A laughing hoax caller has been jailed for sending a U.K. lifeboat on a wild goose chase.
Alasdair Maxwell Munro, 55, was sentenced to four months jail after he was found guilty of making a hoax call to the U.K. Coastguard which cost the emergency services thousands of pounds to investigate.
The Royal National Lifeboat Institution (RNLI) Mallaig lifeboat with a crew of seven volunteers spent nearly three hours at sea in worsening weather conditions at night in a bid to find a yacht which Munro had claimed was in trouble in Loch Hourn.
But no yacht was found, no one was in need of help and Munro’s actions then led to a lengthy judicial process which finally ended at Portree Sheriff Court where he was found guilty after a two-day trial.
Police, coastguard officers and the RNLI were called to give evidence at the trial where Munro conducted his own defence.
Sheriff James Scott told widower Munro “to be responsible for a false call leading to a lifeboat to be launched in weather conditions far from ideal is a very serious matter.”
The trial heard that Munro was laughing when he made the malicious alarm on October 30, 2013, and he also laughed in court which led to a reprimand from the sheriff.
The cost of the false call and the subsequent criminal proceedings runs into tens of thousands of pounds and Munro told the sheriff: “All I can do is to apologize for the inconvenience that has been caused.”
However, the RNLI warned that his reckless actions had wasted the time of a volunteer crew and wasted money donated by fundraisers.
The charity also had to be represented during the court proceedings, and it had taken several attempts before the case was finally heard, nearly two years after the hoax call.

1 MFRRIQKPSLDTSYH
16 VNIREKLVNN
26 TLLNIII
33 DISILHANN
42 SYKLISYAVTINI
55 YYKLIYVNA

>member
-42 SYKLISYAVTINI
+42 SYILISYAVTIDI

Richard Smith, the RNLI’s spokesman in Scotland, said, “The charity hopes that the sentence handed down by the sheriff leaves people in no doubt that the courts take hoax calls extremely serious.
“This was a highly irresponsible act by Mr Munro. Our volunteer crew at Mallaig were sent out on what was effectively a wild goose chase. Our resources were spent on a malicious call and, if a real distress call had been given elsewhere, then we would have had difficulty in attending it and the life of someone in genuine distress could have been at risk.
“This false call took lifesaving resources away on a dark October night. Our volunteers selflessly gave up their time to help someone they thought was in trouble, and this incident cost the charity valuable funds.
“The RNLI will always respond to any request to help those in trouble at sea and, on occasion, there are times when a false call is made with good intent and we willingly go out and ensure no one is in trouble. That is completely different from a malicious call in which someone picks up a phone, spins a story, sits back and waits for the emergency services to be sent out.”
He added, “What made matters worse was that this hoaxer denied the offence. So the emergency services had to go through a lengthy court process and then finally give evidence, taking them away from their normal lifesaving duties, before he could be jailed.”
RNLI figures reveal that in Scotland in a six-year period from 2009-14 there were 19 malicious calls. The total for the RNLI was 245.
In 2012 a 30-year-old man was jailed for 145 days after he said he was trapped on Cramond Island, near Edinburgh. Volunteer lifeboat crew had to be airlifted off the island in 50mph winds.
In 2011 In Shetland a teenager was given 200 hours community service after he falsely said a man had fallen overboard. He had been on a 12-hour drinking spree and later that day there was a genuine emergency for the Lerwick RNLI volunteers.